So in my anger I gave you a king, and in my wrath I took him away. The guilt of Ephraim is stored up, his sins are kept on record. Pains as of a woman in childbirth come to him, but he is a child without wisdom; when the time arrives, he doesn’t have the sense to come out of the womb. I will deliver this people from the power of the grave; I will redeem them from death. Where, O death, are your plagues? Where, O grave, is your destruction? “I will have no compassion, even though he thrives among his brothers. An east wind from the Lord will come, blowing in from the desert; his spring will fail and his well dry up. His storehouse will be plundered of all its treasures. The people of Samaria must bear their guilt, because they have rebelled against their God. They will fall by the sword; their little ones will be dashed to the ground, their pregnant women ripped open.” – Hosea 13:11-16 NIV
This passage begins with a reminder that the people of Israel asked for a king to replace God and God relented and gave them an earthly king. Ultimately earthly kings will fail “Ephraim”. I had to circle back and relearn who Ephraim was so that I could better understand why God refers to him here. Back in Jeremiah 31:7-14 Ephraim is referred to as “my firstborn son” and God described caring for this remnant of the people of Israel with new wine after a difficult road.
Ephraim in Hebrew apparently means “fruitful”. It also refers to a geographic region north of Jerusalem and the second son of Joseph, whose decedents compromise one of the twelve tribes of Israel. I think it is being used here as a proxy for all the people of Israel. God is not happy with his “child” and says “The guilt of Ephraim is stored up, his sins are kept on record. Pains as of a woman in childbirth come to him, but he is a child without wisdom” – ouch. The people of Israel have changed from “fruitful” to a “child without wisdom”.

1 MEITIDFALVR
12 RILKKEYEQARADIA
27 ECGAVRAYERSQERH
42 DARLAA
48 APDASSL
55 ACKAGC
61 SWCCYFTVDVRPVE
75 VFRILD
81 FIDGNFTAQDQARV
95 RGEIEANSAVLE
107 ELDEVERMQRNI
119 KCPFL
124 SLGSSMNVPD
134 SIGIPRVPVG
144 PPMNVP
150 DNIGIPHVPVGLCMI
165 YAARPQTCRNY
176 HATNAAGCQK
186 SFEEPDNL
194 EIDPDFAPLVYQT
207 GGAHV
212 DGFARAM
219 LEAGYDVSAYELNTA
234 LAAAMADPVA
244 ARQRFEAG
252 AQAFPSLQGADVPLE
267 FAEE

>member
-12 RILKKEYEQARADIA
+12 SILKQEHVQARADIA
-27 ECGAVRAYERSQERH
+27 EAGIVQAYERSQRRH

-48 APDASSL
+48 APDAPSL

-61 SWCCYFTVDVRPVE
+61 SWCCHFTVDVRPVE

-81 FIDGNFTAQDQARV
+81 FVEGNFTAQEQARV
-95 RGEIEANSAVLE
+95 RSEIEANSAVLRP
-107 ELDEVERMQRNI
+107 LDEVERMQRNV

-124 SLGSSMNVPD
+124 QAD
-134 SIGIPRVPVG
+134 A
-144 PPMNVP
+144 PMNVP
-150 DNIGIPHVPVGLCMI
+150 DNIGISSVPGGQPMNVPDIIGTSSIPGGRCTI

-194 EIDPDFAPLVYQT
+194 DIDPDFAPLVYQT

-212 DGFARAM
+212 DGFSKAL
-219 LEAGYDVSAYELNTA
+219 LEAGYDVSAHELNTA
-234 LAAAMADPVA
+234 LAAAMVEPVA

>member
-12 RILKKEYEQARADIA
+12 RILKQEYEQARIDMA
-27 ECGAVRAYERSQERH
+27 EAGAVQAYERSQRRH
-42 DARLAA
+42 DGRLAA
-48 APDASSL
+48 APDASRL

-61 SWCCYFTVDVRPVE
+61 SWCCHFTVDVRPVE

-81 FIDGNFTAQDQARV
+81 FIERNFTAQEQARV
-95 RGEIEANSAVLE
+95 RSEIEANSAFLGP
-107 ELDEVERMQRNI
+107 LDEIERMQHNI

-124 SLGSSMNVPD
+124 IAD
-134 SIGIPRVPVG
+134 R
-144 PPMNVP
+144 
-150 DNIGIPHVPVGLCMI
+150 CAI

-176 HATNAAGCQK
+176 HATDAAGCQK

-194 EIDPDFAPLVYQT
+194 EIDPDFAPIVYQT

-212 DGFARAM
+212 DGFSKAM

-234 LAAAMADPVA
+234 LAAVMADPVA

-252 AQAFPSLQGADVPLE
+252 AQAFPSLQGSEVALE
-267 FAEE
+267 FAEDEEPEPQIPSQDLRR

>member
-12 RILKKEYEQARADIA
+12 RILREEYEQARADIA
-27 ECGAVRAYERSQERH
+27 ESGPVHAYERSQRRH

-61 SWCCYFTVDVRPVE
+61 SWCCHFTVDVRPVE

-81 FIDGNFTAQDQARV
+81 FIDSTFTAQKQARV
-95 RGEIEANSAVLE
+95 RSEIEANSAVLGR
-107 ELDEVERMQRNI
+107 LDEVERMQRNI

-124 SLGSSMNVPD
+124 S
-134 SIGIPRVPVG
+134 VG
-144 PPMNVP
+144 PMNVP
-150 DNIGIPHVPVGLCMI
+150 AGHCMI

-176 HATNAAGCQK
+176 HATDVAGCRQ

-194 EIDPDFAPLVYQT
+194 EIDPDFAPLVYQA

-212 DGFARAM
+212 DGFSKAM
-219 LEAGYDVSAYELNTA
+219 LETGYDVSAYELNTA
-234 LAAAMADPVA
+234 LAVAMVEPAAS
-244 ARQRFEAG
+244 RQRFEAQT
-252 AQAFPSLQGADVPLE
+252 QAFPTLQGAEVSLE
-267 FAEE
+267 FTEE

The language then turns prophetic as Ephraim (Israel), at some future time, will apparently be caught sleeping, “when the time arrives, he doesn’t have the sense to come out of the womb”. It sounds like Israel will be given an opportunity for rebirth, but will decide to “remain in the womb”. This sounds like a “reflection of Him” to me – the coming of the promised Messiah. God will “deliver this people from the power of the grave; I will redeem them from death”. Jesus certainly did, and still does, both of these things for all of those who choose to be children of God by having the sense to “get out of the womb”.
I think “the womb” is a metaphor for the comfortable coffin our souls inhabit here on Earth which can become permanent unless we leave it and accept the rebirth God has promised here. The passage continues with more interesting prophetic language, “An east wind from the Lord will come, blowing in from the desert”. Isn’t it interesting that Jesus, after spending time in the wilderness, “blew in from the desert” to begin His ministry of rebirth and redemption. Once again I am blown away by the hidden wells here in the old testament.
Ephraim will fail this “Meribah test” and as a result “his spring will fail and his well dry up.” Springs and wells are what Ephraim was relying on rather than God, the great cistern. God is describing a time when the “water supply” of the people of Israel will be replaced with something better, but they will not have the wisdom to see it and they will “remain in the womb”.
Prayer: God help us to have the sense to leave the womb so that we can have rebirth in You.